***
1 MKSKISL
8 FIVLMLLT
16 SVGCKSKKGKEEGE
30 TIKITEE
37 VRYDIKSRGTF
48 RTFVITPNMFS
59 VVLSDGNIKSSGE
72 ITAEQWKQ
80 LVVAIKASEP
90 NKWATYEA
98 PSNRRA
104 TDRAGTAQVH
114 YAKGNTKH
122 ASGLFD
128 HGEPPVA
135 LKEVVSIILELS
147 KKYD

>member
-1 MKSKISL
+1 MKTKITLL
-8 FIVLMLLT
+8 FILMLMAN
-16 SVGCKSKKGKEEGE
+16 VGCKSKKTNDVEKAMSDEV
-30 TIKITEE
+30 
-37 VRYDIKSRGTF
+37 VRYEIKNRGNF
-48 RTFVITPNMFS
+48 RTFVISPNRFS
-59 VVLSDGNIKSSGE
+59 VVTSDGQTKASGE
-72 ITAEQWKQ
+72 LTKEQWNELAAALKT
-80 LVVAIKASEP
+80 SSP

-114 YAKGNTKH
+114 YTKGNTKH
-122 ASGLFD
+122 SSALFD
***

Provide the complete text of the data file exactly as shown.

1 MKSKISL
8 FIVLMLLT
16 SVGCKSKKGKEEGE
30 TIKITEE
37 VRYDIKSRGTF
48 RTFVITPNMFS
59 VVLSDGNIKSSGE
72 ITAEQWKQ
80 LVVAIKASEP
90 NKWATYEA
98 PSNRRA
104 TDRAGTAQVH
114 YAKGNTKH
122 ASGLFD
128 HGEPPVA
135 LKEVVSIILELS
147 KKYD

>member
-1 MKSKISL
+1 MKTKITLL
-8 FIVLMLLT
+8 FILMLMAN
-16 SVGCKSKKGKEEGE
+16 VGCKSKKTNDVEKAMSDEV
-30 TIKITEE
+30 
-37 VRYDIKSRGTF
+37 VRYEIKNRGNF
-48 RTFVITPNMFS
+48 RTFVISPNRFS
-59 VVLSDGNIKSSGE
+59 VVTSDGQTKASGE
-72 ITAEQWKQ
+72 LTKEQWNELAAALKT
-80 LVVAIKASEP
+80 SSP

-114 YAKGNTKH
+114 YTKGNTKH
-122 ASGLFD
+122 SSALFD